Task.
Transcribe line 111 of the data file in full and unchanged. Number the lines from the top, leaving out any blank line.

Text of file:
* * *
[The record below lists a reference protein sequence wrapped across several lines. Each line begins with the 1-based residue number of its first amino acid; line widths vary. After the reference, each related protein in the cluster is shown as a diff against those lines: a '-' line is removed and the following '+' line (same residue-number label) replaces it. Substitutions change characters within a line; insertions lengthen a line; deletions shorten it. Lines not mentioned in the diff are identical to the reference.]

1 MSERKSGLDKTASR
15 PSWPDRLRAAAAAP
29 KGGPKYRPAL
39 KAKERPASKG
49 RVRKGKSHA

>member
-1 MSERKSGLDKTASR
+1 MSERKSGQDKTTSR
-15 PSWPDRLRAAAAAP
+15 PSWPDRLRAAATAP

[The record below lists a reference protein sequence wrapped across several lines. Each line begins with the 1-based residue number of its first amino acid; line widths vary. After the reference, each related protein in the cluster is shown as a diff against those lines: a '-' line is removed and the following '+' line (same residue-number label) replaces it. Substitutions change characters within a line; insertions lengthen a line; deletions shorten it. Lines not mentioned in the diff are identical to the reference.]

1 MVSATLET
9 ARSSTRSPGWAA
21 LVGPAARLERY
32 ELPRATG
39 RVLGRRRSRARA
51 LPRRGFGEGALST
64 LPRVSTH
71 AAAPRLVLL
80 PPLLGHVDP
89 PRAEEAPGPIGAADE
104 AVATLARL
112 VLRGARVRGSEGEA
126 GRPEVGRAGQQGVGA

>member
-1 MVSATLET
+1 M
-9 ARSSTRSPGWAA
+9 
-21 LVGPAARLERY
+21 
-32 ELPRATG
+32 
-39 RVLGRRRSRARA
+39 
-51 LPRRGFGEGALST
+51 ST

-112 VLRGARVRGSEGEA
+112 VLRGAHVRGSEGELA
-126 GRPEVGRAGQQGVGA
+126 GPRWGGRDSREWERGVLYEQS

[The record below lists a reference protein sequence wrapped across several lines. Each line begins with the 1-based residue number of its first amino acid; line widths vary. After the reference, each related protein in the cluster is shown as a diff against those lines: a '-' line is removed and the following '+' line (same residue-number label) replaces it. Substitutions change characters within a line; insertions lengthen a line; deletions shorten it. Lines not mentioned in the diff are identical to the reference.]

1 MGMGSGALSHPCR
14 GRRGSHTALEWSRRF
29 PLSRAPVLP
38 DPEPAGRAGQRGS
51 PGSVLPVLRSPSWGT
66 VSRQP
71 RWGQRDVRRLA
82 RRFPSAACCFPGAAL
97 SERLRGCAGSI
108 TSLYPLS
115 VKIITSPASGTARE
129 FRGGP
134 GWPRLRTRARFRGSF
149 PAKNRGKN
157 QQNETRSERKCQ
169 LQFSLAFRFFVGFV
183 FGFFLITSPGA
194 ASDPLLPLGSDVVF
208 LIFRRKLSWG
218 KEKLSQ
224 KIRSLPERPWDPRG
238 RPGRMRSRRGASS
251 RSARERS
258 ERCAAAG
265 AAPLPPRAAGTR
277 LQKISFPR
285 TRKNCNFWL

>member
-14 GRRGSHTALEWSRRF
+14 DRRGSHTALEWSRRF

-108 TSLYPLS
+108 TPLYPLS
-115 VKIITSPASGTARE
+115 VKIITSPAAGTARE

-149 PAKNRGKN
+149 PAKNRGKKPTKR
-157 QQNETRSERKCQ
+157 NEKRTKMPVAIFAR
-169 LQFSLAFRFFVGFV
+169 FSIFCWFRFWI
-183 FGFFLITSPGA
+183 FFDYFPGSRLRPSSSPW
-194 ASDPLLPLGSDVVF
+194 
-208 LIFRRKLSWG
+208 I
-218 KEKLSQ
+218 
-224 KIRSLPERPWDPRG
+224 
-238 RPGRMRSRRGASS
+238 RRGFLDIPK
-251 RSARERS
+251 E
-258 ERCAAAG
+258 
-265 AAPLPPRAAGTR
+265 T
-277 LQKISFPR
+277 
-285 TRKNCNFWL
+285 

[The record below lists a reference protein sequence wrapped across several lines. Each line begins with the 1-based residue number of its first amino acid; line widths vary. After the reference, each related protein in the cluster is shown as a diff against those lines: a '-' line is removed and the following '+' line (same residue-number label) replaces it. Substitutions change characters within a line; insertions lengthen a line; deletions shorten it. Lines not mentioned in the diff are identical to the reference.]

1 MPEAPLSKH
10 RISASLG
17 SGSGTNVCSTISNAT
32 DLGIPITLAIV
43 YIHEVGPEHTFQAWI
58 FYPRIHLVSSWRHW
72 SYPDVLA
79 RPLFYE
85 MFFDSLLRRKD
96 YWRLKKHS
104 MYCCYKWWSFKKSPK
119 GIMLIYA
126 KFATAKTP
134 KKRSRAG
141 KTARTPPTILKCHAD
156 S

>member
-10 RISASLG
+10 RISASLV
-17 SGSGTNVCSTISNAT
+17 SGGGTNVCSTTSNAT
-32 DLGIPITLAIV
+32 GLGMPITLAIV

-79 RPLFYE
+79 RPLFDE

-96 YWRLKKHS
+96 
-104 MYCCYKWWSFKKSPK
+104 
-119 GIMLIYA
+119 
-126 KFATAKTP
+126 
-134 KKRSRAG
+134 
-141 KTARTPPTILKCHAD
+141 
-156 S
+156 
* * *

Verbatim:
43 YIHEVGPEHTFQAWI